A significant shift in art-making for me over the last while is that I now work on a group of paintings, instead of just one at a time. This process—which I picked up from the Creative Visionary Program with Nicholas Wilton—has made all the difference in the world. I’m more productive, the work comes easier, I don’t over-work one, and all of the paintings in the series relate to each other.
Nicholas Wilton, the founder of Art2Life and the Creative Visionary Program encourages a process of multiples. Nick says…
This is a big game changer. It turns out that our brain—our creativity muscle—loves to do multiples. It’s not harder, it’s easier.Nicholas Wilton, The Creative Visionary Program
Nick kindly let me share the following video with you where he talks about how it is easier to Make Two. At least…
If you think that you can’t work on two paintings at once you’re in for a surprise. You will actually find that it is easier to work on two, three, four, or more at a time.
At the end of the video Nick is talking about the free annual Art2Life program.
The Creative Visionary Program (CVP)
with Nicholas Wilton
This may be the perfect next step for you and your art.
CVP is a 12-week online program that Nick has developed to offer you a clear, sequential method for creating your best and most personal art yet. In essence? This is about becoming the artist you are meant to be.
ENROLLMENT IS OPEN UNTIL MIDNIGHT TOMORROW – WEDNESDAY FEB 24TH
Reasons to work on multiple pieces of art at the same time:
1. Repetition increases efficiency
You can batch process similar tasks. It’s faster for instance to prep a bunch of panels as you begin: tape the edges, sand, and gesso them all.
2. Less wasted paint
It’s a more efficient use of art materials. When you mix up a quantity of paint, or you melt too much encaustic block directly on a heated palette, you can use it up on multiple panels at a time.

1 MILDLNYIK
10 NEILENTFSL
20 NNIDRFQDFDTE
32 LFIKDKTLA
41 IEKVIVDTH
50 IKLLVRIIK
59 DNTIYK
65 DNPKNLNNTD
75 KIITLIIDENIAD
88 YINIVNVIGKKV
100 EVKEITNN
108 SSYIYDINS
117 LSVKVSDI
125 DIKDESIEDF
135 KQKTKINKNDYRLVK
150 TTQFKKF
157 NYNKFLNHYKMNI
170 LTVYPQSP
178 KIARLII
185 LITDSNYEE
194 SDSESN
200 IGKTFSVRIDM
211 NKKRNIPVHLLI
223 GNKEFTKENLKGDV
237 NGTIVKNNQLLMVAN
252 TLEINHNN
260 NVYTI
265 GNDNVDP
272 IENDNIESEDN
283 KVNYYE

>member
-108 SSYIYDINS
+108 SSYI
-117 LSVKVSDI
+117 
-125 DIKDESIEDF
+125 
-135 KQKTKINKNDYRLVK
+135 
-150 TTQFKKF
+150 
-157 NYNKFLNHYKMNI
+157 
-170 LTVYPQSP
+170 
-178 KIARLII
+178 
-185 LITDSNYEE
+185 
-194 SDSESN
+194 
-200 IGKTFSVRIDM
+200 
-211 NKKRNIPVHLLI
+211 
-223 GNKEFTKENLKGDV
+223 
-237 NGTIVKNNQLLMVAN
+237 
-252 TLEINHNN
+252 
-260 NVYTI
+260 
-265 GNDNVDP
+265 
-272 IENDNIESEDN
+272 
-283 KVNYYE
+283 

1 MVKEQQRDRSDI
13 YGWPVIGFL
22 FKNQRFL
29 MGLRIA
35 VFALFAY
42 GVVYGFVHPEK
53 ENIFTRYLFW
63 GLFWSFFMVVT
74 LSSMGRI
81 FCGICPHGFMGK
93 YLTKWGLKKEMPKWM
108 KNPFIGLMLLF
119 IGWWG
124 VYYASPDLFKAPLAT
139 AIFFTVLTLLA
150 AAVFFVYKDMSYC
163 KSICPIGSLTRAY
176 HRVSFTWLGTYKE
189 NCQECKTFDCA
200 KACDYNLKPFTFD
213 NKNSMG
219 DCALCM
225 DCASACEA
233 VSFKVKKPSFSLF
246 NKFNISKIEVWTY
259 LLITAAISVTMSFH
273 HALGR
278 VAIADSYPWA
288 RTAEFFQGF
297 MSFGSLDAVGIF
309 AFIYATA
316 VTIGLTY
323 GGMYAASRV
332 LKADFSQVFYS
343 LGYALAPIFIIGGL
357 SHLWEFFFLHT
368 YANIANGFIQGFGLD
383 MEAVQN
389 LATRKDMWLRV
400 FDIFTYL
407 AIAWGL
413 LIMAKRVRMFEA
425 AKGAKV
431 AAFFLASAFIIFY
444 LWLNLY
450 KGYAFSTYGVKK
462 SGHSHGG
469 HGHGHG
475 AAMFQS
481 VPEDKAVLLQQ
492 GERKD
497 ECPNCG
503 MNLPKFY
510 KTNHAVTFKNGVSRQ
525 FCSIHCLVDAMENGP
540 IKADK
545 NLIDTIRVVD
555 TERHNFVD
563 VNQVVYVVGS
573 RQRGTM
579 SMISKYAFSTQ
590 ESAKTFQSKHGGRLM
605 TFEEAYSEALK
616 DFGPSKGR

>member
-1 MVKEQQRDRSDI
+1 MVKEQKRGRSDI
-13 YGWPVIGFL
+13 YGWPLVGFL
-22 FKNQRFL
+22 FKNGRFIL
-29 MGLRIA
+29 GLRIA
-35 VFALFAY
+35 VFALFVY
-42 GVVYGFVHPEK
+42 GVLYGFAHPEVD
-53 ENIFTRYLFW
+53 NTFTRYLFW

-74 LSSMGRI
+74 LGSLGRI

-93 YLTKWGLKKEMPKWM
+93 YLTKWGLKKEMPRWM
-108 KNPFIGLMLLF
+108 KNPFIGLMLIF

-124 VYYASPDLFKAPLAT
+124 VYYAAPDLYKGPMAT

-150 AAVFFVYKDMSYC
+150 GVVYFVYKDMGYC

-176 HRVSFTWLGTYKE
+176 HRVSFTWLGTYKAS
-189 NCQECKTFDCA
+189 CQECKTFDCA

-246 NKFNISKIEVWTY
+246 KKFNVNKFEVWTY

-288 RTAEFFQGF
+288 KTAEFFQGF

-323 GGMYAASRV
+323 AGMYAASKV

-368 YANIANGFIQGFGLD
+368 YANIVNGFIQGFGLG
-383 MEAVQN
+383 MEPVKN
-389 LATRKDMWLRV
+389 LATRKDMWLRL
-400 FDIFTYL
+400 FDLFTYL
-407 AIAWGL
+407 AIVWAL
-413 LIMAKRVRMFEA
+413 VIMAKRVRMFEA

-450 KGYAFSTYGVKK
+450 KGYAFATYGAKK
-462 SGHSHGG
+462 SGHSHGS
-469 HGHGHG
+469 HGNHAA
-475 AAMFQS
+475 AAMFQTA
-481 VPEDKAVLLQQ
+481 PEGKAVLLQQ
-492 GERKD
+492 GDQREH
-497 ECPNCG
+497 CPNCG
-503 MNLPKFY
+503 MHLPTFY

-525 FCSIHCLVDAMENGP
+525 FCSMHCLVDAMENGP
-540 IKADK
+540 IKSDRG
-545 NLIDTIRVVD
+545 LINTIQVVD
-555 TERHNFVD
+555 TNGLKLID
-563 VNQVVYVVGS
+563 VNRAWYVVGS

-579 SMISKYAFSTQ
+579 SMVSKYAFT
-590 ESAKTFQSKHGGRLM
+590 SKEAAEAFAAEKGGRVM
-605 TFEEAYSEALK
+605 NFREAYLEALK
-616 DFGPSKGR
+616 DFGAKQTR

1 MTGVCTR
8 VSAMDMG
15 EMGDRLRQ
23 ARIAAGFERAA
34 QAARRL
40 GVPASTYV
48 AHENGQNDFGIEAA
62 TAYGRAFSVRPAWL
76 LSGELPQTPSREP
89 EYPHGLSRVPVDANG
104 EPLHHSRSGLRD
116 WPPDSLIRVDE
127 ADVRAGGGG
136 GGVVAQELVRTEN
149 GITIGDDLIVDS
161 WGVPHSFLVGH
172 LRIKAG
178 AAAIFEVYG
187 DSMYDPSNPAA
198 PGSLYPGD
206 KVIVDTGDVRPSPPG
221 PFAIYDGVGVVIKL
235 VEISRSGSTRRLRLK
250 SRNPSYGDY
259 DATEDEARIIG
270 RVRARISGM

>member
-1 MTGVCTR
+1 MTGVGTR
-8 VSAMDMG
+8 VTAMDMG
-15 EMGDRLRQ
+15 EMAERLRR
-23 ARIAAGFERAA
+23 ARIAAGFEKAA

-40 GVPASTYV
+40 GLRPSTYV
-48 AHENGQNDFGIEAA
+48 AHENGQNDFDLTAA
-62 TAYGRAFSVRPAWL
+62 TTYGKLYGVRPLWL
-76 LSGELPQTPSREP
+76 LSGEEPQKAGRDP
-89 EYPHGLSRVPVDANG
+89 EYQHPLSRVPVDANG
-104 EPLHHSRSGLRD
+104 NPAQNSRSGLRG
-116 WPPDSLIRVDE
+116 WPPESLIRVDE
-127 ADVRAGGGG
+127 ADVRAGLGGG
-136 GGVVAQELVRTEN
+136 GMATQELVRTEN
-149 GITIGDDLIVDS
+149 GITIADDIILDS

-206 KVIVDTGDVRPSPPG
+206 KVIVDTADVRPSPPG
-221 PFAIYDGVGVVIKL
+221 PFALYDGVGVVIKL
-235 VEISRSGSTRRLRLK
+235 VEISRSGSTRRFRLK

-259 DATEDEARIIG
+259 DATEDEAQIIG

3. Creates a very cohesive series
There will be a strong, interconnected conversation between the works. Marks, colours, energy will be similar.
4. Removes the tendency to overwork a painting
Working in this way helps us avoid the tendency to hyperfocus and constrict the creative process. If you work too long on one thing you may become stuck, your energy lags and you start to overthink and overwork the painting. By working on multiple paintings at a time, you can set aside a painting when you start to feel stuck and move to another. You will feel your energy return.
5. Creates stronger work more easily / consistently
When we have more energy, the art will be better. You’re working in a heightened state of creativity.
When you bring a painting back into focus you’ll see it with fresh eyes.
7. Removes the fear of making a mistake
When you have ten boards on the go, nothing feels as precious, you make better art when you relax.
8. It builds momentum
If you work in multiples, you won’t get stuck. You’ll just move on to another painting and when you come back to it you’ll know what to do. You’ll be able to paint longer.
9. Problem solving
Marks made on one panel can inform what you do on another. If you do something on one, repeating it on another may be just what that other painting needed.
10. Frees us up to take risks
Not being attached frees us up to take risks and push our work further.
Have you tried it?
Have you had success working on multiple paintings at a time? Please share your comments below.
- Make Two—At least | Work on Multiple Paintings at a Time with Nicholas Wilton - February 23, 2021
- When it’s Hard to Make Art | Finding Momentum - February 8, 2021
- Yes, You Can Paint with Encaustic on Plexiglass - December 13, 2020
- How to Make and Pigment Encaustic Gesso - June 8, 2020
- The power of differences to make your art stronger - February 24, 2020
- Colour Mixing: A Fresh Approach with Nicholas Wilton - February 1, 2020
- Fire Safety in the Encaustic Studio - November 24, 2019
- Tips for Hanging an Art Show - September 29, 2019
- How to organize your art studio - July 12, 2019
- Encaustic Monotype Tools - May 28, 2019